Road Trip Drip
My Very Worst Date was more like a marathon weekend. I had met and developed a friendship with “Sam” on the internet. We been on a few dates when we were in each others’ respective towns (he was from Portland and I am from Northern California) on business and we seemed compatible during our limited face time together. There was a mutual understanding that maybe it could be something more if we could spend more time together.
Sam had scored free tickets to a concert in a city about 6 hours from where I lived. The tickets included a meet-and-greet with the band. He said it was worth it to him to drive wherever he needed to go, even if it meant 12+ hours one way. He invited me to use the extra ticket and suggested we make a long weekend of it. He would drive to my house and spend Friday night, we would go to the concert on Saturday, come back on Sunday, and he would leave go back to Portland on Monday. It was the perfect excuse to get together and see where things would go.
He arrived at my house on Friday evening and we decided just to hang out and rest up for another long day of driving. The next morning while I was packing, he approached me holding an empty tube of toothpaste. “This was in your trash,” he said. “Are you sure you don’t need it for the trip?”
“No,” I replied. “It’s empty. I have another full one I can take.”
“What are you talking about?” he demanded. “There’s like two more days of toothpaste in here!” He proceeded to manhandle the tube until a little more paste beaded up at the top. “See!” he declared proudly, “Plenty left! You were just going to throw this away?” he said with a touch of reproach.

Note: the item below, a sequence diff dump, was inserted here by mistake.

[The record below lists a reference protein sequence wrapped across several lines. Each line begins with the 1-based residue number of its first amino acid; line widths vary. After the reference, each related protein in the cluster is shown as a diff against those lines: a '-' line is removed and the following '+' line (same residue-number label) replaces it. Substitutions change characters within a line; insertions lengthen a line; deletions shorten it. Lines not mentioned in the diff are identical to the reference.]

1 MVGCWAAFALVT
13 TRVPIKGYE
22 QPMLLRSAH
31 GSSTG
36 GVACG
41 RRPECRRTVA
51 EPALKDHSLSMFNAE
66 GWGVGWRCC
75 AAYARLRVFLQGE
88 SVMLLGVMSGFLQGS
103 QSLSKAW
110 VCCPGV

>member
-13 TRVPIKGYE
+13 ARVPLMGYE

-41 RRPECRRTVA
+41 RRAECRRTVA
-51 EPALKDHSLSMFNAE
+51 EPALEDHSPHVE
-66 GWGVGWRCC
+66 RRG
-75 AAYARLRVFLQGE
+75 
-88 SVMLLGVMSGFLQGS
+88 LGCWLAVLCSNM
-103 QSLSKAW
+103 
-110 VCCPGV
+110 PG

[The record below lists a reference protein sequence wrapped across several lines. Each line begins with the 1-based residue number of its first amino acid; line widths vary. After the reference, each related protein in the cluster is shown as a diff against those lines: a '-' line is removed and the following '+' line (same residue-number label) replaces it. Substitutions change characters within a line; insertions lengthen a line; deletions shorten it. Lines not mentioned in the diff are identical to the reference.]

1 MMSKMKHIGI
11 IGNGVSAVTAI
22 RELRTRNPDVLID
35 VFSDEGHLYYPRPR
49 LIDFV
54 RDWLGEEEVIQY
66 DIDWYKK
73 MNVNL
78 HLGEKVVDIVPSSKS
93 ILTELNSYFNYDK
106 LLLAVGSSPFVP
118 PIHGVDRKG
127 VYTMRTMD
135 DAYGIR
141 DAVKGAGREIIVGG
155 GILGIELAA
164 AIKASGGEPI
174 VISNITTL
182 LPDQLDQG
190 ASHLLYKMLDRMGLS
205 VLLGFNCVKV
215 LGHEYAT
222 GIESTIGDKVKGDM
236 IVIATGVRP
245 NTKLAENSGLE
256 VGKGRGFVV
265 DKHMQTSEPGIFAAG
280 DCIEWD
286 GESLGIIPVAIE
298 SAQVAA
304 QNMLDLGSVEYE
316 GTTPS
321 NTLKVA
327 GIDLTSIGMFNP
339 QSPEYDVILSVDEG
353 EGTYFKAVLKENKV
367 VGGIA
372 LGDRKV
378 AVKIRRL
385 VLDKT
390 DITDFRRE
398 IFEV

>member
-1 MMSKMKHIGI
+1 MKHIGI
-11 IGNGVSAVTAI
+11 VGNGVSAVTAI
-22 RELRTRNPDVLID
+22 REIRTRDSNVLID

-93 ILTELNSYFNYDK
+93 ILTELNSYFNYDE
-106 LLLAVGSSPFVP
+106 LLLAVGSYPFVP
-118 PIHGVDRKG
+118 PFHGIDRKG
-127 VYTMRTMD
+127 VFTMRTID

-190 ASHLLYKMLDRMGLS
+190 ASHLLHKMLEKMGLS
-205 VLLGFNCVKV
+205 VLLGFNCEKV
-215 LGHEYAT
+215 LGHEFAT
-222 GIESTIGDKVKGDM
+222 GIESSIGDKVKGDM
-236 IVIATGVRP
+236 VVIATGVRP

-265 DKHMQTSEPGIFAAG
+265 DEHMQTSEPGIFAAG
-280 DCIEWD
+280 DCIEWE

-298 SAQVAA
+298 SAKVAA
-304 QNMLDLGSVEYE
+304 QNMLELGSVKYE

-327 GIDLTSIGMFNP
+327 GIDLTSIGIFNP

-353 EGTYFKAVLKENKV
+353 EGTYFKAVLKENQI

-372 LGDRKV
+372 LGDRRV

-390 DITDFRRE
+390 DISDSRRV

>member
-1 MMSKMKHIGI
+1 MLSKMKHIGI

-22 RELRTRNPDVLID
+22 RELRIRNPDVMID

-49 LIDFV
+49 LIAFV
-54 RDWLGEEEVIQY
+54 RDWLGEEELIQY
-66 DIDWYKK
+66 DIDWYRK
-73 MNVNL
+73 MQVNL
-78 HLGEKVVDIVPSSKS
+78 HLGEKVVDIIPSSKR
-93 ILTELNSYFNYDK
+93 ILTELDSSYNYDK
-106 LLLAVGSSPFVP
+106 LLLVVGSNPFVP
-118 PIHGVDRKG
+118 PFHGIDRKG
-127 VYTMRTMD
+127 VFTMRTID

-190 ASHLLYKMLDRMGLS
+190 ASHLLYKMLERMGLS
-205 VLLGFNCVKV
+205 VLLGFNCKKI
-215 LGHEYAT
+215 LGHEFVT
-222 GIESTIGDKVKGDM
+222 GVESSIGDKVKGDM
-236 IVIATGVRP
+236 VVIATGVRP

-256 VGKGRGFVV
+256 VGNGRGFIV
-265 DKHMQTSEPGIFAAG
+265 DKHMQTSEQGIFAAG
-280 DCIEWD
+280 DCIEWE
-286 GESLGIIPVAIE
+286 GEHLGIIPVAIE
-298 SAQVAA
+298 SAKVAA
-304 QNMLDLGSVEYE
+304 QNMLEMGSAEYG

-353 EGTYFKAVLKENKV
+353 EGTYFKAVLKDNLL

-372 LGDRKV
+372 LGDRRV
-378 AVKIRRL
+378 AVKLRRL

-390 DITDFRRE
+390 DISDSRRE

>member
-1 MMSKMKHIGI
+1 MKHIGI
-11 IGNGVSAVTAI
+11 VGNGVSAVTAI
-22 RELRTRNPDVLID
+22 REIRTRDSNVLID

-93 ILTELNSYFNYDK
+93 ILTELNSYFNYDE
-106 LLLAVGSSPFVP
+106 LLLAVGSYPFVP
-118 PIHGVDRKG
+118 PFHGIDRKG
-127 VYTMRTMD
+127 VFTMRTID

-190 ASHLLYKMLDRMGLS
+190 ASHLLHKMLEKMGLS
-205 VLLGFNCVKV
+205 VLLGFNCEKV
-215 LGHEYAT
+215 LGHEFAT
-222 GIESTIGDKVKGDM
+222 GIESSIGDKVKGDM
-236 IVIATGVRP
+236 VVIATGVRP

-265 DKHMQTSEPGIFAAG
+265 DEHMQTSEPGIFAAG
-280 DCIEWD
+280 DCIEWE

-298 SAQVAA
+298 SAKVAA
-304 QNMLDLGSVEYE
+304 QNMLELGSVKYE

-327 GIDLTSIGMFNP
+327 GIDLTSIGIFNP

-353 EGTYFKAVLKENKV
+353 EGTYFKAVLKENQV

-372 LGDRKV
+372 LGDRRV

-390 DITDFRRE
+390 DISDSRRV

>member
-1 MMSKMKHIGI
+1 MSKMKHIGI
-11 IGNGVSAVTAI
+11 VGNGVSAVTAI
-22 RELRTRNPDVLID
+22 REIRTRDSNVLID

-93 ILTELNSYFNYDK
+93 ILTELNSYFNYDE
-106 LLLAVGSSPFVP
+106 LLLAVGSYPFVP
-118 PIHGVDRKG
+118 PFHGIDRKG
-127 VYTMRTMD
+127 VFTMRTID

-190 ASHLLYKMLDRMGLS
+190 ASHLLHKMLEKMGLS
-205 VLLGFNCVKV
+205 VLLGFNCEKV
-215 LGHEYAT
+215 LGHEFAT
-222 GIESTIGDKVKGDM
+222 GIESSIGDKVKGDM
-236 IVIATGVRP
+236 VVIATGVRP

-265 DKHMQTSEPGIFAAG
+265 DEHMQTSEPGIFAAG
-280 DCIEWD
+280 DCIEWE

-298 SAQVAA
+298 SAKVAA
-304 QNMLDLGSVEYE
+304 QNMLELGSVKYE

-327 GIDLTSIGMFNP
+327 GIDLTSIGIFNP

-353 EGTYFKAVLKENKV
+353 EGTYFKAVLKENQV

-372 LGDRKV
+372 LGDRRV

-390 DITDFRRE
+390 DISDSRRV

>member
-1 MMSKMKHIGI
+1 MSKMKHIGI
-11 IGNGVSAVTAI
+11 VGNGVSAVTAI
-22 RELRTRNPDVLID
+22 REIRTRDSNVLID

I was unimpressed with his feat of strength and declined to use his newly found treasure. I suggested he use it instead and he seemed unfazed by the fact that he was going to put something in his mouth that had been languishing in my trash for two days. He still couldn’t believe that I was being so wasteful.
As we prepared to hit the road I asked whose car he would prefer to take. He had previously insisted that whoever drove would not have to pay for gas, to compensate for the wear and tear and mileage on the car, but we had never decided whose car would be taken. Now, as we were about to leave, he said that he wanted to take my car but felt like I should also pay for gas. Taken aback, I pointed out that was not what he thought when we planned the trip. He said, “Well, I got to thinking about it and I feel like I already drove all the way here. It’s not fair that I should have to spend any more money getting the rest of the way there.” I reminded him that he would have gone to the concert regardless of whether I went and if that had been the case he would have had to pay for all of his expenses, including food and lodging, alone. Did he really want to haggle about it now, as we were leaving? Apparently so. Standing at the car with suitcases in hand, we renegotiated. I would drive and he would (grudgingly) pay for half of the gas.
We almost missed the meet-and-greet because it was before the concert, rather than after as he had anticipated. He tried to blame me for running late until I pointed out that I had never seen the tickets or the meet-and-greet passes and therefore couldn’t possibly know what time we needed to be there. He was the one who insisted that backstage passes were always for after the show. Even though he did get to meet the band and see the show, he was in a bad mood after that. He complained that the (free) seats weren’t good enough and we spent the entire concert wandering around trying to find a spot where security would not pounce on us and tell us to go back to our own seats. He also provided a running commentary about what a rip-off everything was, from the price of concert t-shirts to the cost of our very cheap and dilapidated hotel room.